Inside The Booming World Of Recipe Delivery Services

For home cooks with za'atar-dusted dreams of cooking their way through a Jerusalem recipe to wind down a busy work day, but with the time (and remaining brain power) to barely open a can of chickpeas, there's a solution. Well, several of them, with the growing number of "Fresh Direct meets Epicurious" services available for subscription.

The concept is smart: Each week a box containing all of the raw ingredients needed to cook a meal (usually 3-5) arrives at your doorstep via UPS or local delivery service. The box is packed tightly with ice, so that the contents will not spoil, even when left out for up to 24 hours. The result is that unlike Fresh Direct and Peapod, scheduling a delivery time is not required. In the box you will find everything you need to complete a meal (except salt, pepper and cooking oils). Ingredients like red wine vinegar, cinnamon and nobs of ginger — as well as harder to source ones like palm sugar, mirin and freekeh — are packed into little vials and baggies and labeled. Like if Julia Child ran the Cartoon Network.

Last December, Food Republic editors reviewed two of the pioneering services, Blue Apron and Plated. Both New York–based companies operate with a similar ethic — a box of food will arrive at a door for the user to mince, dice, pickle, sauté, steam, braise, bake and whip into something for dinner. Since then, several additional companies have emerged, including HelloFresh, Chefday and Simply Fresh To You — which join an already established industry of fully prepared meal delivery services (mostly diet-related) like Diet To Go, BistroMD and Freshology.

On a recent afternoon this summer, Matthew Wadiak welcomes me to the Blue Apron test kitchen, greeting with a flute of bone-dry French rosé (this reporter passed) before assembling a pepperonata made with gypsy peppers, the key component for a whole wheat pizza recipe he was developing that afternoon — and scheduled to enter subscribers' kitchens this fall.

The scene I walk into is slightly shocking, given that the company announced this morning that they have closed a $5 million Series B round of financing (adding to $3 million last year), making Blue Apron one of the hottest food startups around (to the tune of 100,000 meals a month). They also announced that they are starting West Coast distribution, which is sure to raise that number dramatically. Unlike the shiny culinary labs found at the headquarters of glossy magazines and food companies, Blue Apron tests several recipes a week out of Wadiak's home kitchen — which takes up the lion's share of his tiny Lower East Side walk-up apartment.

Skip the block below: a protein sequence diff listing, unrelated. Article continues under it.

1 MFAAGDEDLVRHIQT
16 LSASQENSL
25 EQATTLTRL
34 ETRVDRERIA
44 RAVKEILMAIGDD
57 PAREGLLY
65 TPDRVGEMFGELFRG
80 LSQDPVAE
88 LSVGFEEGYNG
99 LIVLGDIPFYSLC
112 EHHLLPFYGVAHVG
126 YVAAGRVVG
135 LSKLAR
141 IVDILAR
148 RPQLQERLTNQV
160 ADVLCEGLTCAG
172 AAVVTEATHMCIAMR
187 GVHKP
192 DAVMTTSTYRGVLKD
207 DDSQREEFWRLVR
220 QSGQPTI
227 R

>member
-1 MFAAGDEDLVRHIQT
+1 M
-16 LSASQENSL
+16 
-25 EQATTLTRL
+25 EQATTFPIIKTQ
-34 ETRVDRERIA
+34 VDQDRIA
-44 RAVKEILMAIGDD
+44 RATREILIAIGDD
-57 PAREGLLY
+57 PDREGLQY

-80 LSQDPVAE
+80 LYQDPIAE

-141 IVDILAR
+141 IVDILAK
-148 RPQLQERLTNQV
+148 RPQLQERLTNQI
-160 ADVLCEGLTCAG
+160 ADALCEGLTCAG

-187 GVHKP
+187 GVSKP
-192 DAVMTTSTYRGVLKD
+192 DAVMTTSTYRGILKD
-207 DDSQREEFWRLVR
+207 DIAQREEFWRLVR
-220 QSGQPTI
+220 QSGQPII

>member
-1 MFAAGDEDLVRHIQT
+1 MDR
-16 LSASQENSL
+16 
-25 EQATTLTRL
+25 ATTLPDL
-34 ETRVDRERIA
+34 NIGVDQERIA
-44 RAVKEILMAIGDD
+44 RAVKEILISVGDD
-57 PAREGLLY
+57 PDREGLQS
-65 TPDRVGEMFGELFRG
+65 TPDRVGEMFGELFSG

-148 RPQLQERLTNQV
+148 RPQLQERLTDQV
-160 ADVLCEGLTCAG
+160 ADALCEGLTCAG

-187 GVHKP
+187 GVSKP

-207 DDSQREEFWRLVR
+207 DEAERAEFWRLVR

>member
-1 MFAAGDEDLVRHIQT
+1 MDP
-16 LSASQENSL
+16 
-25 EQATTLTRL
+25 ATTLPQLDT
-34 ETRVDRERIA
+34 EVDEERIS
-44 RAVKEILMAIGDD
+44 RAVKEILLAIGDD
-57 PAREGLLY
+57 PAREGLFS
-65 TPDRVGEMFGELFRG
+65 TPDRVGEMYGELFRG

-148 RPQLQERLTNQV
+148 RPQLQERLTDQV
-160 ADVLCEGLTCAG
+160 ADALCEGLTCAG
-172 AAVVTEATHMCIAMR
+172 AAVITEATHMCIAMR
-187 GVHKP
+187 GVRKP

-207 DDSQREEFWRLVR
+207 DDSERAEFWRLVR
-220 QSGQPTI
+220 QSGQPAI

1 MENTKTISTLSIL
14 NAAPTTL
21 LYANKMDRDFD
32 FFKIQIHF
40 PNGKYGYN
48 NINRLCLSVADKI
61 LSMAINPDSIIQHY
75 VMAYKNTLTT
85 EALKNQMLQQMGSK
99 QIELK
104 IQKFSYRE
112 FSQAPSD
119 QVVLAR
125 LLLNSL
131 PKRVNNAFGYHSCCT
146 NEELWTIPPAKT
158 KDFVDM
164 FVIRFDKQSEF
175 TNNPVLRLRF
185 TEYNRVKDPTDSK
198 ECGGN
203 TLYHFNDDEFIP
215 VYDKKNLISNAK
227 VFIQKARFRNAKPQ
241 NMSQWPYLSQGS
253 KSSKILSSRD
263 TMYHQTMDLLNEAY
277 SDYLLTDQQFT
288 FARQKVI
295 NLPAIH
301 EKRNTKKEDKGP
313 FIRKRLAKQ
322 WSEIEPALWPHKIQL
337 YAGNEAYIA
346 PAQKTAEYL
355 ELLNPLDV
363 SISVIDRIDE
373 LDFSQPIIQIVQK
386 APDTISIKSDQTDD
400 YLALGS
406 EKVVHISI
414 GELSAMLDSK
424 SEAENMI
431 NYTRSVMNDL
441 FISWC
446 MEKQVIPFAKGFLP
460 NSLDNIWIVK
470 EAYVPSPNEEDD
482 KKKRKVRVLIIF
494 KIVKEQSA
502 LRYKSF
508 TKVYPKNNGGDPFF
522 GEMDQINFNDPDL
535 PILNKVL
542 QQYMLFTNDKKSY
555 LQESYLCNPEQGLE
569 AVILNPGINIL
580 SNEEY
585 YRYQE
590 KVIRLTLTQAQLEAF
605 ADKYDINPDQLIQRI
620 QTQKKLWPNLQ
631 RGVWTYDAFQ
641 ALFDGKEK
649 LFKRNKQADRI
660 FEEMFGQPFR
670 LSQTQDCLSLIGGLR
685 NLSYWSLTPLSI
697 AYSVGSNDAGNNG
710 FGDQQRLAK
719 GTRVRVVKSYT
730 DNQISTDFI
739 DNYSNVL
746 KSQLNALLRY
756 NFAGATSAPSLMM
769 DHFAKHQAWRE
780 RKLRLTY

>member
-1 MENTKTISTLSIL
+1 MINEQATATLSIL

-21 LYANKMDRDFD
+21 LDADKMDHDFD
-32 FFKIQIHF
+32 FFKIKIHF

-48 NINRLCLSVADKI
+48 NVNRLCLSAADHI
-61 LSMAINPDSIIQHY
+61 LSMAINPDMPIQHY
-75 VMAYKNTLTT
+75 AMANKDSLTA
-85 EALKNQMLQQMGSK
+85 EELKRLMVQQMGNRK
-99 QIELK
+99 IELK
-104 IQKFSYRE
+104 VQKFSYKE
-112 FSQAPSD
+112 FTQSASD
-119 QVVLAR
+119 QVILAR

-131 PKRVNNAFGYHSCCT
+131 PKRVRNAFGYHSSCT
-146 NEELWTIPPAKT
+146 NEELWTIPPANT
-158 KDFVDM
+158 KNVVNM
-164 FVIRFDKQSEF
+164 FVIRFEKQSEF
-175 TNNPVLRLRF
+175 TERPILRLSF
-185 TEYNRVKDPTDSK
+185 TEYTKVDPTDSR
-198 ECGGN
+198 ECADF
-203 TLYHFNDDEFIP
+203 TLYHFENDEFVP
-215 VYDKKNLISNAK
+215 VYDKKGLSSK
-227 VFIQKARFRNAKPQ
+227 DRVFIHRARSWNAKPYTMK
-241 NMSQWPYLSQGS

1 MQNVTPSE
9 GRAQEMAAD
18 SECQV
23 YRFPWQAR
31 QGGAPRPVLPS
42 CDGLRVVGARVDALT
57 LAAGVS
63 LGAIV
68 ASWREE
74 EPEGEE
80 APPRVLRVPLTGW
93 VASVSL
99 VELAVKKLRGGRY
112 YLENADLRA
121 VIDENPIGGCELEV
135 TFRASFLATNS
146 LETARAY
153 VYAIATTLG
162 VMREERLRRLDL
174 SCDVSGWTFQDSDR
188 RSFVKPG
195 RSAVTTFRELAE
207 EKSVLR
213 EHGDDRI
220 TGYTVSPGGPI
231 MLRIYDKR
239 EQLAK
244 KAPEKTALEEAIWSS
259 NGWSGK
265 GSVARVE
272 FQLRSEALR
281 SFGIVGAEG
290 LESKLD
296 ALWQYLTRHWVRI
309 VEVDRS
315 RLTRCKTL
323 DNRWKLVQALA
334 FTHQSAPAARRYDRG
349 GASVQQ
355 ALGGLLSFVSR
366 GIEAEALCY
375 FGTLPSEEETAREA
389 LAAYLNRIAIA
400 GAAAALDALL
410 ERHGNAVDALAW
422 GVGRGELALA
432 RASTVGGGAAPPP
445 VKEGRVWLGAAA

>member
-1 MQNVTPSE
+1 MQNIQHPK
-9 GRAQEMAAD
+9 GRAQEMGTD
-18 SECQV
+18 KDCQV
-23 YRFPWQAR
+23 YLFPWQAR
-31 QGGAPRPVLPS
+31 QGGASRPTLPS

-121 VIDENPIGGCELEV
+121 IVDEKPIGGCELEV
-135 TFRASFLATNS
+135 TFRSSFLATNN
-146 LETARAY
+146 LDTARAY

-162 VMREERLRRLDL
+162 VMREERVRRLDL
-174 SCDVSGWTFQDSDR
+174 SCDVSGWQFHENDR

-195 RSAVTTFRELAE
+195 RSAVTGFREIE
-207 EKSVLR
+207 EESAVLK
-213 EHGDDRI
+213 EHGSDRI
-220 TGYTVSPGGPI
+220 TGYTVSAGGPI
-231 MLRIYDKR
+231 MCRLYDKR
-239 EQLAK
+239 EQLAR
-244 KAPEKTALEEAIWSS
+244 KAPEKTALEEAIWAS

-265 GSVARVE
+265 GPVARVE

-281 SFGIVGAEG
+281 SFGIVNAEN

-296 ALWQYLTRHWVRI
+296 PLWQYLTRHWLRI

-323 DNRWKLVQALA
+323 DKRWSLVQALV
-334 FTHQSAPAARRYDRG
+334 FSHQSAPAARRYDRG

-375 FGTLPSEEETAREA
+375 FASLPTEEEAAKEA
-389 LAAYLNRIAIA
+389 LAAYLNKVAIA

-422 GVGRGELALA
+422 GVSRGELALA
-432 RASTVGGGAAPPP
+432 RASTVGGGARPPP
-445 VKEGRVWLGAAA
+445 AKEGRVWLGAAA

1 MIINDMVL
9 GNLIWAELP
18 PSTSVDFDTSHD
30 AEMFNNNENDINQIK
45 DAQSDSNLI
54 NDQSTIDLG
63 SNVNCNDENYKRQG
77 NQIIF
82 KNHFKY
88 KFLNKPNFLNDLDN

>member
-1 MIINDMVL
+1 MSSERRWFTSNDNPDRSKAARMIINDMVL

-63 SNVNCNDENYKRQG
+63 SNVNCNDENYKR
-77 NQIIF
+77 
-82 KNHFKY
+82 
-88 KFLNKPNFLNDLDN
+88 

I join the company's recipe editor, Jessica Fox, and a freelance photographer tasked with shooting not just the final beauty shot, but the recipe's mise en place and step-by-step instructions. While a small dog bites at their ankles the team works through the pizza — Wadiak cooking with Fox manning a timer while clicking notes into her MacBook Pro.

Wadiak, a Culinary Institute of America graduate and Bay Area kitchen veteran whose resume includes a stint working under Paul Bertolli, came to the company after meeting CEO Matt Salzberg over a casual dinner. Soon, Wadiak was in his kitchen, developing recipes that strive to combine key factors like simplicity (under an hour to prepare), health (roughly under 800 calories per serving) and a bit of a wow factor. The last facet is what hooked my wife and I on the service (we've been paying on-and-off subscribers for close to a year). Instead of featuring snoozers like baked orange roughy with rice pilaf or fettuccini Alfredo, the meals are often inspired by seasonal ingredients or by Fox and Wadiak's shared love of international flavors.

A recent Roadside Noodles was clearly inspired by the flavors of Thailand, while others have reference Morocco, the American South and South America. The second recipe tested during my visit was an interpretation of a Filipino vegetable stew called pinakbet, which included a long debate about using either opo or moqua squashes. The verdict had yet to be reached as I excused myself from the kitchen to be on my way, but I have little doubt that I will find it a sound one when I slice the marrow into half moons sometime in late September.

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